Right after the Sunset Park shooting, WCBS asked Eric Adams about the possibility of putting metal detectors at subway entrances. “People just need to feel safe,” the anchor said, and Adams responded that his deputy mayor of public safety is searching “the entire country and globe to find ways that we could identify guns.” People quickly pointed out that installing metal detectors in the subways is an absurd proposal — imagine an airport security line but, somehow, vastly worse? Every day? For 4 million or so riders? — and in response, the mayor’s communication director clarified that Adams was “of course” not talking about airport-style detectors but was instead talking about using “innovative technology.”
On Wednesday, Adams once again brought up metal detectors in similarly vague terms. “Oftentimes when people hear of metal detectors, they immediately think of the airport model,” Adams said. “Those are not the only models that are available. There are new models that are being used at ball games, ball parks, hospitals where you’re not stopping to go through your belongings. You’re simply walking through.” He said he would bring up the idea with the MTA, which is a state-run agency. On Morning Joe, MTA chairman Janno Lieber said the agency was looking at the “forefront of technology,” but wouldn’t create an “impractical environment.” (The mayor’s press office did not reply to our request for more information by time of publication.)
Without more detail, it’s hard to guess exactly what the mayor is talking about. (He likes to talk about tech and innovation a lot.) But what we do know is that the city is currently piloting a program at Jacobi Medical Center in the Bronx to use a detection system made by a Massachusetts company called Evolv Technology. As the Gotham Gazette reported in March, the device screens people without requiring that they stop or empty their pockets. (A City Hall spokesperson said it’s also being used at Lincoln Center, Citi Field, and the Metropolitan Museum of Art.) Evolv claims “Fast, Efficient Threat Screening,” saying that it can screen 3,600 people per hour, ten times faster than metal detectors, using advanced sensors and artificial intelligence. Adams has touted these types of systems in press conferences and said that he eventually wants to roll them out in schools.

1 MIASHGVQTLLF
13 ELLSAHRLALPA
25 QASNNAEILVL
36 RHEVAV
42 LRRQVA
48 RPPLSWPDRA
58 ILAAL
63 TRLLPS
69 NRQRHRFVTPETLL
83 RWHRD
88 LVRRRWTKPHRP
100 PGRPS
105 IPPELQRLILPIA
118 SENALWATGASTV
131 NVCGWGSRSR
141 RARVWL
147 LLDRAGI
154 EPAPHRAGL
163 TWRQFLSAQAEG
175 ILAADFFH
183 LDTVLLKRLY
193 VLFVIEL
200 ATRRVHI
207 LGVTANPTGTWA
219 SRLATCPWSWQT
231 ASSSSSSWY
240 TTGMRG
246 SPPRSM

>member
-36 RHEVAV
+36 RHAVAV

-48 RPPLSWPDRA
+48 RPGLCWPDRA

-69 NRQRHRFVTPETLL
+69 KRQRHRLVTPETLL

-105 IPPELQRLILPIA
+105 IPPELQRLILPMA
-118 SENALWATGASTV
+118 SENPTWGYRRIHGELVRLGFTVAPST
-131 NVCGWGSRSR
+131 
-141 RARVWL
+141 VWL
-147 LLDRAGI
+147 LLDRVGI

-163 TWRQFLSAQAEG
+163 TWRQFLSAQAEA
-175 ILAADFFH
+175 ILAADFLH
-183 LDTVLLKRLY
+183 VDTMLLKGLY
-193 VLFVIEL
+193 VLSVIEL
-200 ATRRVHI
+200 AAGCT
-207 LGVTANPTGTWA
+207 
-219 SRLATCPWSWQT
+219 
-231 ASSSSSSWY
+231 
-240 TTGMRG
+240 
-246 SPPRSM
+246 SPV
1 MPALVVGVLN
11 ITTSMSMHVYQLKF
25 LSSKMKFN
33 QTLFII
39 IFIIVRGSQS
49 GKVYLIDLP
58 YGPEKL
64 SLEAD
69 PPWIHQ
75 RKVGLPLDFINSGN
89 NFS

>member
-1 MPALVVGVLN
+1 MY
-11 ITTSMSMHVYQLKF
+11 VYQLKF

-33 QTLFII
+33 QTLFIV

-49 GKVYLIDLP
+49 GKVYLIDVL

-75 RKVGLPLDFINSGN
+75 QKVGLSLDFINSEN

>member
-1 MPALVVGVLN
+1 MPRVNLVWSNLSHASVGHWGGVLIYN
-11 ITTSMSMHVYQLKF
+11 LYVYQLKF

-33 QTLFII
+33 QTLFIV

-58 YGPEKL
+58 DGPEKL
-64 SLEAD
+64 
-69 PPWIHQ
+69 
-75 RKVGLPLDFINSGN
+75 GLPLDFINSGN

Civil-rights experts pointed out to Gotham Gazette that there isn’t enough independent research yet to back up Evolv’s claims about its machine’s effectiveness. (A common issue in schools seems to be that the detectors keep accidentally picking up Chromebooks.) And they brought up the immense privacy invasion of scanning kids at school. “It might be a little bit less obvious than metal detectors, and people will move through it more quickly. But the technology is no less invasive,” Daniel Schwarz, NYCLU’s privacy and tech strategist, told Gotham Gazette.
So what we know for sure: The mayor keeps talking about something that he says is like a metal detector, but not a metal detector. It’s “technology” and “innovation.”